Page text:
The third floor details life after the flood. You can check out Noah and his family’s living quarters and then go on to discover the impact the flood had on our world. To me this was the most fascinating part of the ark and the most convincing aspect of the flood story. The ark museum does a fantastic job with their exhibits laying the case for the creationist point of view. It’s hard not to walk away without wrestling with the evidence that at some point in the earth’s history there was a catastrophic event that changed the landscape of the entire planet. Instead of attributing the evidence of this event and it’s impact on humanity to “aliens”, the ark museum makes a plausible case for the flood.
The other half of the third floor is a mini bible museum. You can walk through a brief history of the bible and it’s translations. There is one more thirty minute video you can watch. This video takes place in modern times and it’s a TMZ-like magazine interviewing someone from the The Ark Encounter. This video explains why The Ark Encounter is important in light of the gospel. Why the ark story is important and relevant to our salvation.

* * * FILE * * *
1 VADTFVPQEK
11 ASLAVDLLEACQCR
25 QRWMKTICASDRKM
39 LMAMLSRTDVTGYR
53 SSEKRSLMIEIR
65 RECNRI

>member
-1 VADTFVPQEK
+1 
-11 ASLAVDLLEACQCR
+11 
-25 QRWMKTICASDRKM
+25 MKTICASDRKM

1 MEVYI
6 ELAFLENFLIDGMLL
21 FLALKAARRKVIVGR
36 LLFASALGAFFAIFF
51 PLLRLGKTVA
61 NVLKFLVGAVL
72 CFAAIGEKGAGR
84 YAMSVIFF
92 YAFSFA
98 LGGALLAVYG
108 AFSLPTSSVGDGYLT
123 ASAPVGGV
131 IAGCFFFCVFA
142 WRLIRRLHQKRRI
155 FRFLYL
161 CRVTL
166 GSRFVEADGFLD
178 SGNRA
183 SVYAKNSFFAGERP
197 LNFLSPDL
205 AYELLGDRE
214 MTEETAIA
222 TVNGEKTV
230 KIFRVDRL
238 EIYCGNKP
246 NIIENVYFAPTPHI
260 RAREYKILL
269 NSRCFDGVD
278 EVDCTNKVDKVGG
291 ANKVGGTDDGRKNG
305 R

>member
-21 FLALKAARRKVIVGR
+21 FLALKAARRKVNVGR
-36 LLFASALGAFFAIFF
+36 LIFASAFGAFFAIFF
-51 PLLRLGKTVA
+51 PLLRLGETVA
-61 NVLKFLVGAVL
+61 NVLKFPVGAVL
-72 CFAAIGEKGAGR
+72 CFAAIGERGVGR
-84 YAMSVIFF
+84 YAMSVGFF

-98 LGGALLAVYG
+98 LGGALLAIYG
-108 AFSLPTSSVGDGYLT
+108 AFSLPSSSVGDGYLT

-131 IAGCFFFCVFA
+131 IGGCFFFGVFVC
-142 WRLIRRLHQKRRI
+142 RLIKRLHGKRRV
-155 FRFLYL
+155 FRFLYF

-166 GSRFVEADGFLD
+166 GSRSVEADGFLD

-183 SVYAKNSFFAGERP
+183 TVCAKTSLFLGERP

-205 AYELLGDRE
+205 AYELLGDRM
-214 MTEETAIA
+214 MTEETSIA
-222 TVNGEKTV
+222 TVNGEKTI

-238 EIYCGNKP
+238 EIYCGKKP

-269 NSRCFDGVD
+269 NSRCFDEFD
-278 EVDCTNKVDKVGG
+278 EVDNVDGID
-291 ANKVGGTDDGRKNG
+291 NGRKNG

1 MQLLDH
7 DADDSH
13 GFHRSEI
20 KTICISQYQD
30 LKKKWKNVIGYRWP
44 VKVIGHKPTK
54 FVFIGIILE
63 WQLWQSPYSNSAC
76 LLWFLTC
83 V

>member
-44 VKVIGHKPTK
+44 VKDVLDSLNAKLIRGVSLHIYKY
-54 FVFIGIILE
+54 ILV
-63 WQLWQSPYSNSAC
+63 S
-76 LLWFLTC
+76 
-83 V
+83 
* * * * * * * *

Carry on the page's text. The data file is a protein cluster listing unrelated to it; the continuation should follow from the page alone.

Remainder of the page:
From the bow of the third floor we walked down to the first floor bow section where the gift shop is. I bought a t-shirt at an affordable price I might add. My family and I took a break and ate at the restaurant next to the ark. I wasn’t impressed. Probably need to work on that part of the park. We did walk around the petting zoo. There are plans to expand zoo part of the park. I saw potential and look forward to going back when it’s larger. There were also zip lines. No clue why.
We spent six hours in just the ark. That’s how large and interesting The Ark Encounter is. The people who work at the ark are friendly and helpful. The ark itself is amazing. Everything else, Ken Hamm might want to consult Disney on how to improve.
I recommend a visit to The Ark Encounter for believer and skeptic alike. It was a fantastic experience that increased my faith and challenged my assumptions.